Have you ever felt like you got the raw end of the deal in a world of corruption and wickedness? Ever feel like you just wanted to go out and take what you think the world owes you? Then Killers & Thieves might just be the game for you. In the game, you control a thieve’s guild in a feudal, medieval world. You’ll recruit randomly-generated meat from the street and turn them into the most skilled and devious thieves and assassins the city has ever seen. Or not seen, depending on how well you train them, I guess.

Portions of the corrupt city are procedurally generated as well (would that make this a rogue-like about rogues?) and you’ll plan heists and control multiple thieves in real time to collect as much swag as you can. All the while, you risk losing your highly-trained operatives for good. This is a rogue-like, after all. You’ll have to steal enough money to cover your expenses and, of course, to expand your influence throughout the city while you pick it clean of all the shinies that catch your eye. But watch out. Rivals lurk in the shadows as well and you’ll have to carefully play to stymie their growth while making yourselves the most devious and dastardly band of killers and thieves around.

The game’s developers have stated that the game may still be out by 2016.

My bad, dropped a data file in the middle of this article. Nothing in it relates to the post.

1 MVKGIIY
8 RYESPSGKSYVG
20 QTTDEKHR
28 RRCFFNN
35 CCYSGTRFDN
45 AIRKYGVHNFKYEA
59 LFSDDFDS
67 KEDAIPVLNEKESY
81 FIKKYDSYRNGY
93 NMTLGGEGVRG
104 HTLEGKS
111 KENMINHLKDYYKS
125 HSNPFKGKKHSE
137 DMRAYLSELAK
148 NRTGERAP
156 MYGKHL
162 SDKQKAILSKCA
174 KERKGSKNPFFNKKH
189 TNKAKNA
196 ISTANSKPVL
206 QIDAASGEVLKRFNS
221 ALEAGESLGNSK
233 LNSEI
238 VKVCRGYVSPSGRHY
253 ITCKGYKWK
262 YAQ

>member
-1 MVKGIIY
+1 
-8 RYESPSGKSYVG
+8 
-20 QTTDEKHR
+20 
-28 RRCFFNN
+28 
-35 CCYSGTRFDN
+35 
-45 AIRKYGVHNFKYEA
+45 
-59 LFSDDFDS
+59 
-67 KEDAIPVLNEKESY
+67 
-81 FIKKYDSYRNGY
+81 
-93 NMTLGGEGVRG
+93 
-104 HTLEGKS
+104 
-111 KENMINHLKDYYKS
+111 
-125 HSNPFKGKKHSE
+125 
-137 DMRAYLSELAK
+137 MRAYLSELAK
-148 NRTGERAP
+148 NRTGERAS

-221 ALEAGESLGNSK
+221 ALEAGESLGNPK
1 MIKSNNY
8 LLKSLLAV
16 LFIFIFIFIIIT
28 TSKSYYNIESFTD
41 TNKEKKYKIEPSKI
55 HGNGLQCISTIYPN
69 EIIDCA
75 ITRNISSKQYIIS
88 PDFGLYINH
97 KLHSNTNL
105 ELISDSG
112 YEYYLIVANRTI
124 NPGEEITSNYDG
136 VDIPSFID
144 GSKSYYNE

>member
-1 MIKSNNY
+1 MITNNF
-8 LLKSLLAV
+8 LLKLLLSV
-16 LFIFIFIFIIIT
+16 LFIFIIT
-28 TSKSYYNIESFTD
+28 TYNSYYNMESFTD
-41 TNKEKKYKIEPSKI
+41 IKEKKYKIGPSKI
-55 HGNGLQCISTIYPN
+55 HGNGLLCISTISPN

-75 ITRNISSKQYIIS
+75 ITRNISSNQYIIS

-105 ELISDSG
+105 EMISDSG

You can sneakily keep an eye on the game over at the website here.

Writer, journalist, teacher, pedant. Reid's done just about anything and everything involving words and now he's hoping to use them for something he's passionate about: video games. He's been gaming since the onset of the NES era and has never looked back.


Three Single-Player Games to Watch Out for in May 2019




May offers no respite from the big, bold games that have released so far in 2019, bringing with it a host of games almost certain to appeal to gamers of every stripe.

Close to the Sun

Release Date: May 2, 2019
Platforms: PC, consoles later in the year

May’s first major release may also be its most intriguing. Close to the Sun has regularly attracted comparisons to BioShock for its art style and premise, though the relationship between the two titles is, at best, spiritual.

Players take the role of journalist Rose Archer as she steps aboard Nikola Tesla’s ship, the Helios in 1897. Like Andrew Ryan before him (or after him, depending on perspective), Tesla has created a microcosm in which scientific freedom is unrestricted, with disastrous outcomes. Rose’s first impression is of a quarantine sign at the entrance to a still, dead ship, but she presses on regardless in search of her lost sister.

With Close to the Sun, developer Storm in a Teacup aims to provide an intense horror experience. The Helios holds none of BioShock’s shotguns or Plasmids. Instead, players have no means to defend themselves, with gameplay focusing on hiding from and escaping the threats on board.

Check out OnlySP’s final review of the game here.


Release Date: May 14, 2019
Platforms: PC, PlayStation 4, Xbox One